JÁN SLOTA has done it again. His unique turns of phrase have conquered the news headlines once more.
He's in the news this time for much the same reason as on every previous occasion: cheap controversy. First, he issued a statement which carelessly injected another squirt of poison into the festering Slovak-Hungarian relationship. Then he proceeded to cock a snook at parliament by demonstrating that he regards attending its session as little more than a joke at taxpayers' expense.
Since neither of these acts deviates from Slota's usual behavioral patterns, one might ask what has been so newsworthy about this latest bout of insulting rhetoric or his perennial absence from parliamentary sessions.
This time Slota's obnoxious comments resulted in the indefinite postponement of a long-planned prime ministerial meeting between Robert Fico and his Hungarian counterpart, Ferenc Gyurcsány.
"Hungarian flags on the front, and here is some Hungarian clown on a horse in Budapest," the head of the Slovak National Party declared, describing the cover of a history textbook, featuring a picture of St Stephen, on May 9. Slota's misguided point was that Hungarian-speaking children in Slovakia are learning history from the wrong text book.
In truth, it was not really Slota's statement that further elevated tensions, but rather the silence of the prime minister, who was sitting next to him as he referred to one of the most respected figures in Hungarian history.
The Slovak Prime Minister can no longer dismiss Slota's verbal eruptions as an internal matter for the SNS or even for Slota himself: for, on this occasion, he was right there and by his silence did as much damage to Slovak-Hungarian relations as Slota.
St Stephen - the first king to rule and unite Hungary, between 1000 and 1037 - might be a figure from history, but that history is Slovakia's too (this country was then part of the Hungarian empire), and Stephen is not an obscure folk figure or a controversial character whose role in history is yet to be analysed.
What makes the situation serious is the fact that the same man who, during one particularly notorious inebriated outburst, once suggested that Slovaks should get into their tanks and level Budapest is now part of Slovakia's government. One of his nominees commands the education ministry, for example, giving him power to influence the content of school textbooks and the curriculum.
Earlier this year, Slota came up with a "grand plan" to build huge Lorraine crosses, the emblem of Slovak statehood (ironically, one which it shares with Hungary, though the irony was undoubtedly lost on Slota), across the country including, most importantly, in areas with a large Hungarian population.
"We will build Slovak Lorraine crosses all over Slovakia, even in the south, so that we do not have to see those idiotic Hungarian Turuls [a giant falcon from Hungarian mythology] flying over southern Slovakia," Slota said, according to the SITA newswire.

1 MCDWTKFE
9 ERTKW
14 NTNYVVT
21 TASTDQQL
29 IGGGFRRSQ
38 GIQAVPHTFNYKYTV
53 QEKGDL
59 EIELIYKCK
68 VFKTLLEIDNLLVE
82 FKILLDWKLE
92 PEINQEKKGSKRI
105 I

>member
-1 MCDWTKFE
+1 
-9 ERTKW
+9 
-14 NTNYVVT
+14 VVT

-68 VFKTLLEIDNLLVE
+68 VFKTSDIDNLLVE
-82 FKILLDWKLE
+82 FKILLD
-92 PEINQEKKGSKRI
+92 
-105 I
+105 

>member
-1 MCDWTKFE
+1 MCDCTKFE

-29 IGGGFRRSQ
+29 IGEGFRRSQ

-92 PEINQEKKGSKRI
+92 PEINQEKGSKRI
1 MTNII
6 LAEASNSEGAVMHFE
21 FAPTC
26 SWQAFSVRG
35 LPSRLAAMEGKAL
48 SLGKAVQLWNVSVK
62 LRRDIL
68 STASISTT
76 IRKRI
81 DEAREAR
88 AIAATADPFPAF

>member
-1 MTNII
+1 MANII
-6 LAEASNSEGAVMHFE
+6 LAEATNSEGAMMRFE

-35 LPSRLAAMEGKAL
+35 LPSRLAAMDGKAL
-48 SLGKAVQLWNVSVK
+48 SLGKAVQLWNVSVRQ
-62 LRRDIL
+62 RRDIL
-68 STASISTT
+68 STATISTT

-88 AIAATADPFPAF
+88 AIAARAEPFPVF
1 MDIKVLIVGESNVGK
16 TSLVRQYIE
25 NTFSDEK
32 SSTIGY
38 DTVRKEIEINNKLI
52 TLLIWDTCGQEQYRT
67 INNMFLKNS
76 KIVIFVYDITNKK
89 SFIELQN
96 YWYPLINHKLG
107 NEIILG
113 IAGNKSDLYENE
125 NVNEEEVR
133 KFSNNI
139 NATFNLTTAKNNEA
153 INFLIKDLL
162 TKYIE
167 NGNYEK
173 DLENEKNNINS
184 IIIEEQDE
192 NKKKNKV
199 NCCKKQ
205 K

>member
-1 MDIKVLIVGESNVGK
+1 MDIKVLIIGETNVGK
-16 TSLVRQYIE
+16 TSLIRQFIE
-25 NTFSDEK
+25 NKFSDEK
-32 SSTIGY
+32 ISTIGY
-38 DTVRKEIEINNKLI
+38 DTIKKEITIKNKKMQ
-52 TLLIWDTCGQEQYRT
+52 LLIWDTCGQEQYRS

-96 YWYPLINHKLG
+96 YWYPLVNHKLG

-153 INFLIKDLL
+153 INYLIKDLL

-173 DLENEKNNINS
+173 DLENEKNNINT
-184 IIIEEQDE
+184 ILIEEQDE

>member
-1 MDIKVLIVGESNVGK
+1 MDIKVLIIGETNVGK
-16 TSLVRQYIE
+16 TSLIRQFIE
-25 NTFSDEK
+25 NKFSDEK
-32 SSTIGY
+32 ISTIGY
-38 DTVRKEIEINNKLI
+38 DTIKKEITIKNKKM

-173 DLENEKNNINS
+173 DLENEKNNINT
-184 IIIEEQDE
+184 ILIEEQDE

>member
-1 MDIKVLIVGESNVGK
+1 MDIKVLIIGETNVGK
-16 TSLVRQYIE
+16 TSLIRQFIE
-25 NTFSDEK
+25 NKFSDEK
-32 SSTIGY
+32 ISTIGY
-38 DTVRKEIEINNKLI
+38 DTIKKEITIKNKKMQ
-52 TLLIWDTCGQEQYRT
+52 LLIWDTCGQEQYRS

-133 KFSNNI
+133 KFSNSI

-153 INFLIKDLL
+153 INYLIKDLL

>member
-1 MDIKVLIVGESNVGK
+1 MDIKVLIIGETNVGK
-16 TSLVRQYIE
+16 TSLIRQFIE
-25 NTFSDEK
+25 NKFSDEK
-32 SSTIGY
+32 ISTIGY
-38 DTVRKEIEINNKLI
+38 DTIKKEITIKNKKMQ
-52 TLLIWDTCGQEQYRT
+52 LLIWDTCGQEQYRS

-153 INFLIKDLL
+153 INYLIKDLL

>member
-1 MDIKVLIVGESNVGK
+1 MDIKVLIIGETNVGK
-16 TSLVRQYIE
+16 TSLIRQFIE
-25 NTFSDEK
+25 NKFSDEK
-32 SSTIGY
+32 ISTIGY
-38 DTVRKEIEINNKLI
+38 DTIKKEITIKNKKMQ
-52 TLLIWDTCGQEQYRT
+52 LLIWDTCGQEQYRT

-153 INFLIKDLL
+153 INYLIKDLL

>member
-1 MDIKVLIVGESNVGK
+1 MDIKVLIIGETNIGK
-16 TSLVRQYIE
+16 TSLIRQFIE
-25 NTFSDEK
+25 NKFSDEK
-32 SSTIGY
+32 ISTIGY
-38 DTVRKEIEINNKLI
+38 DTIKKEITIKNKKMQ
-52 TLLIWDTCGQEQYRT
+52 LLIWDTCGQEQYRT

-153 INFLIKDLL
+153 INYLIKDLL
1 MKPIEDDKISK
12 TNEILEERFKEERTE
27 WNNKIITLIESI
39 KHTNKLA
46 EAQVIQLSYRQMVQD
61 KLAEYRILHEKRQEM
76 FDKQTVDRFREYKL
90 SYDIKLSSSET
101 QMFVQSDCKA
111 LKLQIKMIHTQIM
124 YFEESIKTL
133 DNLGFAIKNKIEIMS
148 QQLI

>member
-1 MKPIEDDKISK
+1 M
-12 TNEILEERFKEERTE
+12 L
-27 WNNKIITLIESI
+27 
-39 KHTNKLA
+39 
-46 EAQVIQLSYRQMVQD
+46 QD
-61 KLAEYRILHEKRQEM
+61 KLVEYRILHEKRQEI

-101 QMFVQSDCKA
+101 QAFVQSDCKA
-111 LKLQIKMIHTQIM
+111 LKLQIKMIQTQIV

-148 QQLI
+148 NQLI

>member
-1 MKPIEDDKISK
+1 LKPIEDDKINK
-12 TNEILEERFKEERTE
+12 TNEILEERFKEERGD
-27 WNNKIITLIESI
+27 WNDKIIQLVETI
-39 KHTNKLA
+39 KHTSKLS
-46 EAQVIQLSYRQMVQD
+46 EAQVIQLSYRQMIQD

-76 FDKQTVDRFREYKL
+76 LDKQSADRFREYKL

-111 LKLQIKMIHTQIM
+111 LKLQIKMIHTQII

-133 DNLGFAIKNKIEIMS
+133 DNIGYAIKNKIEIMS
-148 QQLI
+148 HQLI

While Slota's sympathisers might not really mind his anti-Hungarian rhetoric, they should care about the other reason for Slota's recent celebrity: allegations that he has been using falsified signatures to qualify for tax-payer funded pay and allowances as an MP which amount to hundreds of thousands of crowns.
Earlier this month, the Sme daily captured on video one of Slota's MPs, Rafael Rafaj, forging the signature of his boss so as to make it seem that Slota had been present in parliament. He obviously was not. But despite his absence, Sme discovered that his signature had miraculously appeared on parliament's attendance sheets. The media's logical inference is that Rafaj was the miracle worker.
Slota has always been among the most frequent absentees in parliament. Earlier this year Sme reported that of 30 sessions of the human rights committee, of which he purports to be a member, Slota had attended just one.
Regardless of Slota's motivations, his absence from parliamentary discussions mocks the voters who elected him to represent them in parliament. The forged signature, however, transcends mockery: it is fraud. The general prosecutor was quick to explain that no laws had been violated, and the prime minister declared that the voters would punish Slota, in the process sidestepping any condemnation of the act, much less demanding any investigation of his coalition partner.
That an MP can forge another's signature in an apparent attempt to defraud the taxpayer and still not violate any regulation seems scarcely believable. But even if it is so, faking signatures and then faking stories about them (Slota has since reportedly assured the speaker of parliament that he was there all along) are all morally indefensible acts and should evoke a more powerful reaction from the country's leader than just a lukewarm statement suggesting that someone else should condemn the acts.
Ján Slota in May enjoyed the trust of 8.8 percent of those polled in a survey by the Statistics Office, down from 13.9 percent in March. Given Slota's track record, 8.8 percent, which makes him the country's third or fourth most-trusted politician, is still a pretty disturbing number.
The sad thing is that Slota has so rarely been associated in the news with any memorable legislation or initiative and one has to dig very deep to recall any statement which could be remembered for being anything other than controversial.
Still, Slota's hold over the ruling coalition is evident and Robert Fico seems likely to overlook further deterioration in relations with Hungary, running the risk that he will be free to set new standards for the political life of Slovakia.
26. May 2008 at 0:00 | Beata Balogová